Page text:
As a result of human disturbance and predators driving down the numbers of both Common and Little Terns nesting on Chesil Bank, it was decided to construct an island within the Swannery embayment to aid in their breeding success. The Tern Island was constructed in 1987/88 to provide a safe nesting site for the Common Terns. During the 34 years of the islands existence, the Common Tern breeding population has been very successful, albeit with some ups and downs. Around 1,500 chicks have successfully fledged over the years, from an average of thirty nesting pairs a year (although on two occasions the island supported around eighty pairs!).
Due to the island’s exposed location and to the duration of time that it has been there, it has fallen into disrepair and required substantial renovation. Over the years, essential maintenance has been carried out annually just prior to the Tern’s arrival from Africa in April. This maintenance involves blocking holes, filling large crevices in the weakened base, reinforcing the predator fence, etc. Also, in recent years, due to the build-up of guano the island has become highly vegetated, which has encouraged more Black-headed Gulls (BHG) to nest on the island. These are not a problematic species but they do take up valuable space that was used by the Common Terns previously.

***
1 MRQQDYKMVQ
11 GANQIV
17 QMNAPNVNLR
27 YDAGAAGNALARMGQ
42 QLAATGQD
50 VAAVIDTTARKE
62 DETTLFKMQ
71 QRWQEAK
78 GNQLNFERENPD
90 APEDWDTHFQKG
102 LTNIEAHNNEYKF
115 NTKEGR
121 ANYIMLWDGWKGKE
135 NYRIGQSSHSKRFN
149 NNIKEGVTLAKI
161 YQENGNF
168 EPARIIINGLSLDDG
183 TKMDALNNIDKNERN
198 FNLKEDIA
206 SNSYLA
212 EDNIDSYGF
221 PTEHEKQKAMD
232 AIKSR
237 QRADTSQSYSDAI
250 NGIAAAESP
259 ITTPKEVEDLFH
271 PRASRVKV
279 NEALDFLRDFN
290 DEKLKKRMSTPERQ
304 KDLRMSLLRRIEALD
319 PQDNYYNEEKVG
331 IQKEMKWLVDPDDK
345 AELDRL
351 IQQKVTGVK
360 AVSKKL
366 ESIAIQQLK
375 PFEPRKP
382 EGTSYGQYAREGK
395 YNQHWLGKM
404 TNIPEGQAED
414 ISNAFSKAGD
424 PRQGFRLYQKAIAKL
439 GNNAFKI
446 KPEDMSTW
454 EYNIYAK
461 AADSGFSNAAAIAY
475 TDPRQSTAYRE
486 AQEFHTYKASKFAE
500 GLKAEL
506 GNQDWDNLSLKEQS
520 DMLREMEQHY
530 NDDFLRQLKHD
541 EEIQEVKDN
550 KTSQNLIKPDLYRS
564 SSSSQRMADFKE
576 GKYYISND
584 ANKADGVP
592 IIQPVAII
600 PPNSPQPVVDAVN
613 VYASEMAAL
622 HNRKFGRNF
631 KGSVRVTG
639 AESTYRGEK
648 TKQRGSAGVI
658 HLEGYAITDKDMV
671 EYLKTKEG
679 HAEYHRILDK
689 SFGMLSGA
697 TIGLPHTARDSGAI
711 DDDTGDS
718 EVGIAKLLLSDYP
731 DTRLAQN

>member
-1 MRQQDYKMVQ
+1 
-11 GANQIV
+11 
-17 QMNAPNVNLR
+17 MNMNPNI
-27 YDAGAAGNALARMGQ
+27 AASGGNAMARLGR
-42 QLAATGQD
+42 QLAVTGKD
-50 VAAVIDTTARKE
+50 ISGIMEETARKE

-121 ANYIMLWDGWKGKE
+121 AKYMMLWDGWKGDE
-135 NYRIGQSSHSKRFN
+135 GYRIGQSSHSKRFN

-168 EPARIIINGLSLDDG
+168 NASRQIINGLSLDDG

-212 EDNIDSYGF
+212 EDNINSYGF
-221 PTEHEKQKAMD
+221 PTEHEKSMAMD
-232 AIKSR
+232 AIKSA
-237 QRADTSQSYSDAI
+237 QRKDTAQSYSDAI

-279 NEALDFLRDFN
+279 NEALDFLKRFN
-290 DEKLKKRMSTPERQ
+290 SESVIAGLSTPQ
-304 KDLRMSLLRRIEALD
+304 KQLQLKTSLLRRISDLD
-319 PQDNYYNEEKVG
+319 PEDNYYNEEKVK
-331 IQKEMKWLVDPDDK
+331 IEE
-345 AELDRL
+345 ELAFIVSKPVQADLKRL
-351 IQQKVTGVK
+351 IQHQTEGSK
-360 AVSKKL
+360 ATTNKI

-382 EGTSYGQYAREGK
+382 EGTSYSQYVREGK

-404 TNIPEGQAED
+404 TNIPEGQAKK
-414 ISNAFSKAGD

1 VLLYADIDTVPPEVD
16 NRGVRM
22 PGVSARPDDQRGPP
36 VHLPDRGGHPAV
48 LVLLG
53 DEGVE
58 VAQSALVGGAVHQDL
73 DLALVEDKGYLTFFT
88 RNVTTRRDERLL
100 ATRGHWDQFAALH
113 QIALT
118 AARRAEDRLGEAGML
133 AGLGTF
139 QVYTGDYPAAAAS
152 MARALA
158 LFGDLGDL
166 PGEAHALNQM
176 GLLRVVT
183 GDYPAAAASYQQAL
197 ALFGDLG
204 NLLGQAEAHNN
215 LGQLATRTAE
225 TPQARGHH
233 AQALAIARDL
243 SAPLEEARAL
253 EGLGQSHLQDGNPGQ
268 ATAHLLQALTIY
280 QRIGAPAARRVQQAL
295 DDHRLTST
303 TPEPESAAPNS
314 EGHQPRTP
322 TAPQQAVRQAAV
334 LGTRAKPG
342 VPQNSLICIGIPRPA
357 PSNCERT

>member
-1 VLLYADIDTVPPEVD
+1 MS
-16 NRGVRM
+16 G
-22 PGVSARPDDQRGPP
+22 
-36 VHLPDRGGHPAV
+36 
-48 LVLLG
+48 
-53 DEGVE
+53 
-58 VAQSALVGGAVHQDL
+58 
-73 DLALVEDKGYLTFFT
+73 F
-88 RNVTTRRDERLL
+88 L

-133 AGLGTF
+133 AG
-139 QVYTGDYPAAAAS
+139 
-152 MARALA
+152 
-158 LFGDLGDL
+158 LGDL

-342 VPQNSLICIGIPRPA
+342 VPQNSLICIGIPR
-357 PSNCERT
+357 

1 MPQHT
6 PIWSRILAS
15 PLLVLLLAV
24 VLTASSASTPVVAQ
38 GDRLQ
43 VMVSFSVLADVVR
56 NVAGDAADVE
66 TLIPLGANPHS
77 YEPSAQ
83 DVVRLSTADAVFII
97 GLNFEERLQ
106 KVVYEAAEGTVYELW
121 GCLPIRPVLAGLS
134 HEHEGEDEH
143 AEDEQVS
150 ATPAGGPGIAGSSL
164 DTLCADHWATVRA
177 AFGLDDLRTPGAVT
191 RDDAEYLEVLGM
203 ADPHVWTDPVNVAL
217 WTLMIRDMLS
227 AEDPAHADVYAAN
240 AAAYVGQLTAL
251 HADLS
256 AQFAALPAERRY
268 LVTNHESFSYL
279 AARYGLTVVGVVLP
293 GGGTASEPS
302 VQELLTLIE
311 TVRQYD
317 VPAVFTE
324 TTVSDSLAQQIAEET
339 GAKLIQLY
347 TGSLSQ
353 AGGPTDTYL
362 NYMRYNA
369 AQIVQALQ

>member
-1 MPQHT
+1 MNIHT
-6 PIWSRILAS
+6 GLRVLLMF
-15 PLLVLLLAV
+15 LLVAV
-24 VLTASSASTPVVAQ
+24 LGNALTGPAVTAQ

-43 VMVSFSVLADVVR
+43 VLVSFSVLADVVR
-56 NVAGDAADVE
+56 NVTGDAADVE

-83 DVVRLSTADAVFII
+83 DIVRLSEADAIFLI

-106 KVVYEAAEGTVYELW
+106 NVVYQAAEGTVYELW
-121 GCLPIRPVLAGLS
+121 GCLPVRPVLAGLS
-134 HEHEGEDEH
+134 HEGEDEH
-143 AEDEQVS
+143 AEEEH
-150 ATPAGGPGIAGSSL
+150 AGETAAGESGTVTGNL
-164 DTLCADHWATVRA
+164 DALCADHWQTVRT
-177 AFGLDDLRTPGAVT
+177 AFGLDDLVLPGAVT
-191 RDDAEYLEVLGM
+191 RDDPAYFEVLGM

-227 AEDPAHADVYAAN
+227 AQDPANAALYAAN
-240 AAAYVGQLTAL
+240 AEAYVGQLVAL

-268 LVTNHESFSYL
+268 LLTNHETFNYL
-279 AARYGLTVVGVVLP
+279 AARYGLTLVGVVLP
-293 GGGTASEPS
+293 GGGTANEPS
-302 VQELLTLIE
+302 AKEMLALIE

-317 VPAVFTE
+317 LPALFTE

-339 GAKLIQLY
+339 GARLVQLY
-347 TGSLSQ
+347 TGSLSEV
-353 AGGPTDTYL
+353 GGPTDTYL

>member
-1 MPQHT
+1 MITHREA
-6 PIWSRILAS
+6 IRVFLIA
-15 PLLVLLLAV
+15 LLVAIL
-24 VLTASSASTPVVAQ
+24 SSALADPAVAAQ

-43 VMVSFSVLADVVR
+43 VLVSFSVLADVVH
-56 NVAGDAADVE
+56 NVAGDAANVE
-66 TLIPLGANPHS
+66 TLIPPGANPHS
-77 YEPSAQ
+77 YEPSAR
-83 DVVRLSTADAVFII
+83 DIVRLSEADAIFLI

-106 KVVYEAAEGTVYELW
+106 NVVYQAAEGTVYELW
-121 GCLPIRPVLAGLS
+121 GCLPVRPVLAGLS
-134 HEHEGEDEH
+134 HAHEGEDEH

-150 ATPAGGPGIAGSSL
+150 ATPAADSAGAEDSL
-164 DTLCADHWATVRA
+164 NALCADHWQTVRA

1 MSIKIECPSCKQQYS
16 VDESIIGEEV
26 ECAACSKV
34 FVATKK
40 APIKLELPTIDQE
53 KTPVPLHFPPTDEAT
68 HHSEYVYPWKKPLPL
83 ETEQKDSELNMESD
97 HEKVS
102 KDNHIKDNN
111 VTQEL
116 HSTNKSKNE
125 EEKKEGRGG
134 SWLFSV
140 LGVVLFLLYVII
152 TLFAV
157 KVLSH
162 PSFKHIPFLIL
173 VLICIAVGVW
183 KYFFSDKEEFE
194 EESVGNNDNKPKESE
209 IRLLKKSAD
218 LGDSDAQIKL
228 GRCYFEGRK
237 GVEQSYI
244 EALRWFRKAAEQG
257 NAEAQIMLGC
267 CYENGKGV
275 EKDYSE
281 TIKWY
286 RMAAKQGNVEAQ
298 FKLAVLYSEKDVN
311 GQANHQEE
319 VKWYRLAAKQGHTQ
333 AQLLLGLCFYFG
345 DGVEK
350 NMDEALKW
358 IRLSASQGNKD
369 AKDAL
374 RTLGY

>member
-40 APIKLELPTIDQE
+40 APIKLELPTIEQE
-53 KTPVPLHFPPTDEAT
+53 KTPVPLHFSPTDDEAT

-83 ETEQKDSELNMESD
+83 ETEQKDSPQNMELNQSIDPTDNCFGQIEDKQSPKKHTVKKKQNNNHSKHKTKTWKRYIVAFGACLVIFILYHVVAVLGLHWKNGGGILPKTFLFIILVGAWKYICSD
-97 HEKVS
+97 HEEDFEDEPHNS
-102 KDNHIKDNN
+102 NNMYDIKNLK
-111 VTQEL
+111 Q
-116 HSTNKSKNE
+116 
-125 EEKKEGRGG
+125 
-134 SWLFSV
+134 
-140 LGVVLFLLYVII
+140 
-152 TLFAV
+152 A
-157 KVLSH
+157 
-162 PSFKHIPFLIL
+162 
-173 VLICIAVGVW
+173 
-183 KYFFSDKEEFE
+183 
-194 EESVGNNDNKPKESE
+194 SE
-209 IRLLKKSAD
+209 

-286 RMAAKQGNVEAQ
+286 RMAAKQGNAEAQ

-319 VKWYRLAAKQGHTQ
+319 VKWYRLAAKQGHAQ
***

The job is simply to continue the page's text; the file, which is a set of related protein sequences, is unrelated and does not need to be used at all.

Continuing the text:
Throughout the winter of 2021/22, Swannery and Reserve staff undertook considerable restoration work on the island ready for the new 2022 breeding season. The old shingle was bagged and saved, new cross beams were installed with marine ply on top, both of which overhang the sides and uprights and wire were put around the perimeter as a means of keeping predators off the island. This renovation will hopefully increase the island’s desirability for the Common Terns, so in turn should increase the island’s productivity. The photos below show the work that went into the renovation and it’s final look. The final image is of a flock of Lapwing using the island to roost.